GLEN ROCK, NJ - Simple, quick and thoughtfully approached, the 9-11 commemoration in the borough matched the manner in which the monument itself was built.
Approximately 100 people gathered at the Veteran Park 9-11 Monument on Main Street on Friday to commemorate the 19th anniversary of the terrorist attack that killed approximately 3,000 people. All 11 individuals from Glen Rock died at the World Trade Center where two planes loaded with passengers and jet fuel were crashed into the Twin Towers.
Jon Cole, one of the trustees of G.R.A.C.E., Glen Rock Assistance Council & Endowment, the organization founded to build the memorial and assist the families affected by the terrorist attack, emceed the ceremony. He paid homage to his friend and another founder of GRACE, Brad Jordon.
"I realize I've never stood here and talked about him," Cole said. Jordon died suddenly earlier this year.
Cole spoke of his friend and the other trustees that take care of the monument, even 19 years later.
"Brad gave heart to the organization," he said as he choked back emotion.
Mayor Kristine Morieko was up next with brief comments.
"Thank you to GRACE for continuing this important, solemn tradition, even during these uncertain pandemic times," she said.
Morieko recalled where she was on September 11. She lived in Glen Rock and commuted to her office at the World Trade Center.
"I can still picture the Borough Hall train station that evening….the amount of cars still parked, like sentinels, late into the night," she said.
Morieko expressed heartfelt sorrow for the families affected, having known two of them directly.
"David Meyer, the loving father of my elementary school classmate. Sean Caton– the infamous shore house roommate of one of my brothers. Two lives that touched my family," she said. "It is important, it is NECESSARY to remember ALL those lives we lost and to share their stories. Talk about who they were and the light they shined upon this world. It is our duty to preserve their legacy and keep their spirit alive. They were our neighbors, our friends, our husbands, wives, brothers, sisters, children, and parents. We owe it to the next generation to ensure their stories are not forgotten. We MUST never forget."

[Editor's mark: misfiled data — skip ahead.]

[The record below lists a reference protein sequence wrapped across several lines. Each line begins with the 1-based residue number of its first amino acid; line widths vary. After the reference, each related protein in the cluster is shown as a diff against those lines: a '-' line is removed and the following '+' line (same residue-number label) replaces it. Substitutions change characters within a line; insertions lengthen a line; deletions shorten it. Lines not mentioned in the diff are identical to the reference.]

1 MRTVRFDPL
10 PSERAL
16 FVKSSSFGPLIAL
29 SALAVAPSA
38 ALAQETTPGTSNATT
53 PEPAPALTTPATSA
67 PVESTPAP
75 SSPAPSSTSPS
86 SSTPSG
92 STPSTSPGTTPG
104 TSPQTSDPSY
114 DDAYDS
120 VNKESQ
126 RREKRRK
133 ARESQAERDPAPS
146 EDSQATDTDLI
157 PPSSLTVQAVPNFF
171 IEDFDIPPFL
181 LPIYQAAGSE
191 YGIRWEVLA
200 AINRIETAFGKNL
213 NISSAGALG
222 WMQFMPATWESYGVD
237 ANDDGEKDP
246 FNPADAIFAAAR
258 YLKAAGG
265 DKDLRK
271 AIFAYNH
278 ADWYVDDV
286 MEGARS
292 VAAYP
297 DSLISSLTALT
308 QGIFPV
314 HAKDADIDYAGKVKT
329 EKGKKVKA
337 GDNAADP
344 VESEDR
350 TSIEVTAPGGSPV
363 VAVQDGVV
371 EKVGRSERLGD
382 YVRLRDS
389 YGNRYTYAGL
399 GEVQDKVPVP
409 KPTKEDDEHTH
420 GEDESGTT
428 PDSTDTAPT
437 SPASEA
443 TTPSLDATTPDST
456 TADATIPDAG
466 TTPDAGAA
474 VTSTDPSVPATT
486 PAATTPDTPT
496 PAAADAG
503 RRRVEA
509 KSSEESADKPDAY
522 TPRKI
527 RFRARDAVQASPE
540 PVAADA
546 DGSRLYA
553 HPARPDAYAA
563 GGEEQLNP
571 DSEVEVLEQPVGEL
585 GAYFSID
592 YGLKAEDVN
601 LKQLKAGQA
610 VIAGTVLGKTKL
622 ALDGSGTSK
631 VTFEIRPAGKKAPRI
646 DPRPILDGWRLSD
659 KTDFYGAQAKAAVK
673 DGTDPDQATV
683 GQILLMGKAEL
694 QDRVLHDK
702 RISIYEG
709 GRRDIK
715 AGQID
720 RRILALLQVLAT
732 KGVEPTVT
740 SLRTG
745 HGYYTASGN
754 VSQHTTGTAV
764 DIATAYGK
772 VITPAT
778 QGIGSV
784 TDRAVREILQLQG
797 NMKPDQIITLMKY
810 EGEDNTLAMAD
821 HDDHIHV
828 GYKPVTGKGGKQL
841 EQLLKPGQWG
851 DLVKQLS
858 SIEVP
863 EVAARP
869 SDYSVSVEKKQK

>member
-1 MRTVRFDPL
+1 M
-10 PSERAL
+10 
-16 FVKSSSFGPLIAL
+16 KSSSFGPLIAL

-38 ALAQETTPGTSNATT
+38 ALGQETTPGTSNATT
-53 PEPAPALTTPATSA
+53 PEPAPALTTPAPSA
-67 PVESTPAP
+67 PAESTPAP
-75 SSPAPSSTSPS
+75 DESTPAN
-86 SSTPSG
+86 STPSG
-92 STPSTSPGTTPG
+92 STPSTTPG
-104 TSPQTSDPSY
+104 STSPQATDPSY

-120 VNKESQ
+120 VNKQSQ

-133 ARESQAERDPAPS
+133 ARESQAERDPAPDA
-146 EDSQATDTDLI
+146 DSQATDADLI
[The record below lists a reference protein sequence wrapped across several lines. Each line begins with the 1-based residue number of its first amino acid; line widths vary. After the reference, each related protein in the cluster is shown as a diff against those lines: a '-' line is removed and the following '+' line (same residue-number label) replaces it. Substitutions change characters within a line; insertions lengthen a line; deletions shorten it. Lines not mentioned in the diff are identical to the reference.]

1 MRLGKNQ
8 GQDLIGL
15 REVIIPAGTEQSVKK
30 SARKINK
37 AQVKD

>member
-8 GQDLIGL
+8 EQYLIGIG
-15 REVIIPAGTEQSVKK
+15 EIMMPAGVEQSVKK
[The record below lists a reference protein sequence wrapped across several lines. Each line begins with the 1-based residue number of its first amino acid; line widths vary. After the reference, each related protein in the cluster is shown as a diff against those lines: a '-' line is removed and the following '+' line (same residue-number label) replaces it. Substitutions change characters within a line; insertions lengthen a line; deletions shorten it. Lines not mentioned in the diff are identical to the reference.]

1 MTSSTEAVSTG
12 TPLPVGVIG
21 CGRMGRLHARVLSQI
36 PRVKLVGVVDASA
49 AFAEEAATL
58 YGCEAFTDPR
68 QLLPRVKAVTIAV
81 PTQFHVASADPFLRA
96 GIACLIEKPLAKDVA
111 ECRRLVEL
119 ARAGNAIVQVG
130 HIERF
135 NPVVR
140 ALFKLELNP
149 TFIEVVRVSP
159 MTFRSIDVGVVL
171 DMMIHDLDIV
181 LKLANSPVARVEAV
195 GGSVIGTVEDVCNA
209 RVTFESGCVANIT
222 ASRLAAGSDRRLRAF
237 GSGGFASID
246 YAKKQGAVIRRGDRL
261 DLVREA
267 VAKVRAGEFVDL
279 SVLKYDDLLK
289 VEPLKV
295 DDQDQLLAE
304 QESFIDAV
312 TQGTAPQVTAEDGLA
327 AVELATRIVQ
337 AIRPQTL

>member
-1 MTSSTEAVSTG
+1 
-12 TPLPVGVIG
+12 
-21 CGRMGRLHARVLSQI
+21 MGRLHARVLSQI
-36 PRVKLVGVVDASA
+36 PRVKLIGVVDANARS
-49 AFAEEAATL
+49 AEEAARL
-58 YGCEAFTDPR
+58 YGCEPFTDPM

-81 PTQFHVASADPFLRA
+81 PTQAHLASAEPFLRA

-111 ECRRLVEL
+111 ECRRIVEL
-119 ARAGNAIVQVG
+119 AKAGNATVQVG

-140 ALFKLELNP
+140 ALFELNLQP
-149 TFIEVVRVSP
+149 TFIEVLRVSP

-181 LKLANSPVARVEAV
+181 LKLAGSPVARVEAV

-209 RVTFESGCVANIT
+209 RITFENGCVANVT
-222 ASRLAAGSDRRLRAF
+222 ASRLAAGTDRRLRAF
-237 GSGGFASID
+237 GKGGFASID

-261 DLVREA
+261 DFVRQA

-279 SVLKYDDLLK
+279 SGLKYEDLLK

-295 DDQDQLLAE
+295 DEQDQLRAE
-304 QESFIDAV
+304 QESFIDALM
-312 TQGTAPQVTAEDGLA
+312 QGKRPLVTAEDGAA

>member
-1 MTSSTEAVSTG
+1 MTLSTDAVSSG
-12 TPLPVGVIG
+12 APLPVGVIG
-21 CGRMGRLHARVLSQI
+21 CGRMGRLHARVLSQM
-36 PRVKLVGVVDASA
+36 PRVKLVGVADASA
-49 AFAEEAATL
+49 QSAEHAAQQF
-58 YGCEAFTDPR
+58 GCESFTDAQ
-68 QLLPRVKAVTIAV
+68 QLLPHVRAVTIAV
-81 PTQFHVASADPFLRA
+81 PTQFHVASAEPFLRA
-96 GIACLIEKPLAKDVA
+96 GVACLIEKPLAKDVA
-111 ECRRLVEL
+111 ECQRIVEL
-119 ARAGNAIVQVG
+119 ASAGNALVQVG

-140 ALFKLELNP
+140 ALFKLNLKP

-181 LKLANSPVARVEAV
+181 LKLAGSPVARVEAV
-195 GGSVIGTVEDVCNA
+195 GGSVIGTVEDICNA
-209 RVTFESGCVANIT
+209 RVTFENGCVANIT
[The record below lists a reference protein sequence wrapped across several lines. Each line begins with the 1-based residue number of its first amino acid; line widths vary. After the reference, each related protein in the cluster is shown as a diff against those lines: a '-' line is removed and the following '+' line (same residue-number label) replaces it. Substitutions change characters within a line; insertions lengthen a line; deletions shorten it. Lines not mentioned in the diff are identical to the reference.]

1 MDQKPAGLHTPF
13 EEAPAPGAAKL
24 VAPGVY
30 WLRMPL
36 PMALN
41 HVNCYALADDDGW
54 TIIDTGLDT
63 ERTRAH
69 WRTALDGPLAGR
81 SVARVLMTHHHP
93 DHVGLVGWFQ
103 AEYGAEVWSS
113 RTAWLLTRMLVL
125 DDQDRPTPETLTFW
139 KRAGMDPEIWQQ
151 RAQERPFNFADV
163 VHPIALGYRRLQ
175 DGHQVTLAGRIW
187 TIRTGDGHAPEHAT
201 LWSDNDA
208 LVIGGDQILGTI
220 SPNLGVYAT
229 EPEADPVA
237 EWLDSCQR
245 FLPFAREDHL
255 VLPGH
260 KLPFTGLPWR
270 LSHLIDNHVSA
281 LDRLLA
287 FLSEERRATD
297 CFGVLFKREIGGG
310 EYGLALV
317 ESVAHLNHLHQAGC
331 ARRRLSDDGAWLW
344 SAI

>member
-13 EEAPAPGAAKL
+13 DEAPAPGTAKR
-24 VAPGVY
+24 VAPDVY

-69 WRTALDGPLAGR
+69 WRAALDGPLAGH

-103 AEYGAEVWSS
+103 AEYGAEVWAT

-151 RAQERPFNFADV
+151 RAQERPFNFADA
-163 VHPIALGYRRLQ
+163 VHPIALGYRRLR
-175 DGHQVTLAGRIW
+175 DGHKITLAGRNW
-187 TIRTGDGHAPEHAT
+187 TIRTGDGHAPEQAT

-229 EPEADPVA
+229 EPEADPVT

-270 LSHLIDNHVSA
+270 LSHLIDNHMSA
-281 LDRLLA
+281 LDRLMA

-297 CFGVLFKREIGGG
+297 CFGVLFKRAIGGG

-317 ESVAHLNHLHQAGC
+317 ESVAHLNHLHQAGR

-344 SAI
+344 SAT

Father Mark Collins from All Saints Episcopal Church spoke next, reminding the crowd who stood with masks and socially distanced, that the "only true sin is to live and not learn."
He said "kindness and consideration" are what was needed then and what is needed now during the pandemic.
GRACE trustee Carol Knapp then spoke the names of each of the 11 people that perished that day: "Paul Andrew Acquaviva, Grace Alegre-Cua, Christopher Sean Caton, Anthony Dionisio Jr., Brendan Dolan, Timothy J. Finnerty, Joseph Francis Holland III, Damien Meehan, David Robert Meyer, Richard J. Morgan, Daniel M. Van Laere."